Predictors for Poststroke Outcomes: Tel Aviv Brain Acute Stroke Cohort Acute Stroke Cohort (TABASCO)
Background: Recent studies have demonstrated that even mild stroke survivors experience residual damage, which persists and in fact increases in subsequent years. About 45% of stroke victims remain with different levels of disability. While studies on cognitive impairment and dementia after stroke are receiving increasing clinical attention, the underlying pathophysiology is poorly understood. Identifying the mechanisms involved and recognizing early biomarkers for individual vulnerability, require a multi-modal approach, as the mechanisms involved in cerebrovascular disease and individual trajectories of post-stroke recovery may impact upon each other on various levels.
Aims and Hypothesis: To date there is no single measure that can be used to identify patients who are prone to develop cognitive impairment and other disabilities from those with better recovery prospects.
We hypothesize that data based on biochemical, neuroimaging, genetic and psychological measures can, in aggregate, serve as better predictors for subsequent disability, cognitive and neurological deterioration, and suggest possible interventions.
Design: The TABASCO (Tel-Aviv Brain Acute Stroke Cohort) study is an ongoing, prospective cohort study aim to recruit about approximately 1125 consecutive first-ever mild-moderate stroke patients. It is designed to evaluate the association between predefined demographic, psychological, inflammatory, biochemical, neuro-imaging and genetic markers, measured during the acute phase, and long-term outcome: subsequent cognitive deterioration, vascular events (including recurrent strokes), falls, affective changes, functional everyday difficulties and mortality.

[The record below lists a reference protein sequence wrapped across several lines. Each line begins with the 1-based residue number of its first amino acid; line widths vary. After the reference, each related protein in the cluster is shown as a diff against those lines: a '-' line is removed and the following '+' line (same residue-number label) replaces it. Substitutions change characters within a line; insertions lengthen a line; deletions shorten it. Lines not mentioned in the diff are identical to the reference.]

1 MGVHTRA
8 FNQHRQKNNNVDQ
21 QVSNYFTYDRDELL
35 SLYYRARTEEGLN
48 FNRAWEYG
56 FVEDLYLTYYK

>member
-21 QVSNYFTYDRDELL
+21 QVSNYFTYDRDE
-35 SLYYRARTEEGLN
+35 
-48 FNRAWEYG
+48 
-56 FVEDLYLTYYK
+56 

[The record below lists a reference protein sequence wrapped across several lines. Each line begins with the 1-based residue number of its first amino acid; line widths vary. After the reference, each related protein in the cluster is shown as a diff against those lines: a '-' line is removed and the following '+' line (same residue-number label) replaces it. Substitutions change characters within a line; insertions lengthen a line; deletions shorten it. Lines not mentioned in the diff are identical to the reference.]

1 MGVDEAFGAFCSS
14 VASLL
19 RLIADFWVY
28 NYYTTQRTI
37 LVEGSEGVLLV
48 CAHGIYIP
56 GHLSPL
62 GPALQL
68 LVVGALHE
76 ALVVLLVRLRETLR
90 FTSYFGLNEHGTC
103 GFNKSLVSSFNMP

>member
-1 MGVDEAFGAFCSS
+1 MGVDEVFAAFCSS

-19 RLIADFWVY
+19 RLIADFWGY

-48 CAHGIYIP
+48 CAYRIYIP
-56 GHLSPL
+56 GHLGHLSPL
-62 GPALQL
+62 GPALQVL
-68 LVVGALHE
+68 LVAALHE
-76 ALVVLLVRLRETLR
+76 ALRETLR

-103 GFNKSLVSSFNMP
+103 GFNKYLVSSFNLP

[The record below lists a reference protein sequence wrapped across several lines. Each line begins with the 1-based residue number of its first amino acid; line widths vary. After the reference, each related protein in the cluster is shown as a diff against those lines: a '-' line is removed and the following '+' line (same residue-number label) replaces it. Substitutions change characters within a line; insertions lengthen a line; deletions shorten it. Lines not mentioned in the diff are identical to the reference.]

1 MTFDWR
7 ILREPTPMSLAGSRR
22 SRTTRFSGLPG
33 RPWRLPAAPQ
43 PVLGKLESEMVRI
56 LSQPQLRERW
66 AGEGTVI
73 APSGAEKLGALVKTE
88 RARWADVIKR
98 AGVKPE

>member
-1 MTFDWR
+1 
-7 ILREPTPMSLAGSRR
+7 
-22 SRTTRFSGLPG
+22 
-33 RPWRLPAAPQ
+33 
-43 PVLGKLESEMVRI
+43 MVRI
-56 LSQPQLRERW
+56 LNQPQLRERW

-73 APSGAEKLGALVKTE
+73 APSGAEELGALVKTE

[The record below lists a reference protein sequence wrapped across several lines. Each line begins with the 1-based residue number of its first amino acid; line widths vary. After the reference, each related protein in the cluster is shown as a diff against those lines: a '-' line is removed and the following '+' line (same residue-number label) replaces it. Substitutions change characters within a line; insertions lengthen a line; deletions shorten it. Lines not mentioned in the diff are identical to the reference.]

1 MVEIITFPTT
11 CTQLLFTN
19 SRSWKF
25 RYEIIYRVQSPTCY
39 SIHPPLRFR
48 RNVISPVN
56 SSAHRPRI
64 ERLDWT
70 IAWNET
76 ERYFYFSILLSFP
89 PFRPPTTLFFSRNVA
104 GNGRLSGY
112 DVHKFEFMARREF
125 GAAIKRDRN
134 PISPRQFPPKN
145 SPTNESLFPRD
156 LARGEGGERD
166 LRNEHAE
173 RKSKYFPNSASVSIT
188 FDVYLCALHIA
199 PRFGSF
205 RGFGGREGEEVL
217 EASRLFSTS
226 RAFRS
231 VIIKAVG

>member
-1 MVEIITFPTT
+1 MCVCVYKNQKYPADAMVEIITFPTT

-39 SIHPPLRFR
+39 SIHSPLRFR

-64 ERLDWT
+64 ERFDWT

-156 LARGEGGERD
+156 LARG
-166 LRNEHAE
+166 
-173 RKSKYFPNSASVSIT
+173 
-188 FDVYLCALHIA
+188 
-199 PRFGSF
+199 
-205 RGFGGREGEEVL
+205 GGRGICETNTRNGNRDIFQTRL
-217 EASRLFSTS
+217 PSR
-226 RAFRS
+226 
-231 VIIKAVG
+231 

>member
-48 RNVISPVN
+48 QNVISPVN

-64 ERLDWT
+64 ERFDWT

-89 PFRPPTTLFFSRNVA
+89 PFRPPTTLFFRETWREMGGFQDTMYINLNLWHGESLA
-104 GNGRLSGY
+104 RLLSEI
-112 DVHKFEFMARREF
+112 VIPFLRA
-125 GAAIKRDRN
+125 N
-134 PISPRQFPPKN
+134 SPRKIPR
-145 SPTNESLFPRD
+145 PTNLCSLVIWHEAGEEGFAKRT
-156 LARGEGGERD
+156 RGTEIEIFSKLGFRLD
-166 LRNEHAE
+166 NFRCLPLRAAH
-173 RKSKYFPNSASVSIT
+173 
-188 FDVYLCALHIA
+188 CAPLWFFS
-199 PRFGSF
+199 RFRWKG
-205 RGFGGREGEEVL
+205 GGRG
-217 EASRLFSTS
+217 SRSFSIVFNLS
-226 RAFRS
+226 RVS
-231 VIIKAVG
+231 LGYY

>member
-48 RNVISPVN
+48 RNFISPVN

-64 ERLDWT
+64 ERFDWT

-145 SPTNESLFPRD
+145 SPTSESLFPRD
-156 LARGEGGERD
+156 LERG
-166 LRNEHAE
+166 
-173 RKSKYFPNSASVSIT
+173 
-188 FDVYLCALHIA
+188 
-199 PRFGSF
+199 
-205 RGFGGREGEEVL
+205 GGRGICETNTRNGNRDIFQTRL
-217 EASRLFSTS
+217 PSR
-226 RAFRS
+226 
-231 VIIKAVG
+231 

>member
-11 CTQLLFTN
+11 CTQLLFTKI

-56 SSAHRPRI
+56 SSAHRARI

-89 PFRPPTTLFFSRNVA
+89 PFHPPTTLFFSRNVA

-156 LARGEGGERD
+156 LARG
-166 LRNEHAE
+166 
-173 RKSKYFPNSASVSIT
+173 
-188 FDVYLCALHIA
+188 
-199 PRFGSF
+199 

Discussion: This study is an attempt to comprehensively investigate the long term outcome of mild-moderate strokes. Its prospective design will provide quantitative data on stroke recurrence, the incidence of other vascular events and the evaluation of cognitive, affective and functional decline. Identifying the factors associated with post stroke cognitive and functional decline could potentially yield more effective therapeutic approaches.
We believe that an extensive approach of analyzing the interaction between different risk factors would more accurately predict neurological deterioration.
|Study Type:||Observational [Patient Registry]|
|Study Design:||Observational Model: Cohort
Time Perspective: Prospective
|Target Follow-Up Duration:||10 Years|
|Official Title:||Predictors for Poststroke Outcomes: the Tel Aviv Brain Acute Stroke Cohort (TABASCO) Study|
- dementia/cognitive decline occurrence [ Time Frame: 10 years ] [ Designated as safety issue: No ]This evaluation will be based on a neurological and general clinical examination, as well as an interview with the patient's family, by a cognitive neurologist, and a senior clinician to determine whether the participant meets the DSM IV criteria for dementia or is defined as minimal cognitive impairment (MCI).
- dementia or cognitive decline occurrence [ Time Frame: 6 months - 10 years ] [ Designated as safety issue: No ]Dementia/ cognitive decline occurrence [ Time Frame: 6, 12, 18 months and annually up to 10 years] this evaluation will be based on a neurological and general clinical examination, same as for primary outcome.
- Death or recurrent vascular events occurence [ Time Frame: Study entry - 10 years ] [ Designated as safety issue: No ]Death or recurrent vascular events that occured after the first acute stroke.
Biospecimen Retention: Samples With DNA
whole blood, serum, white cells, saliva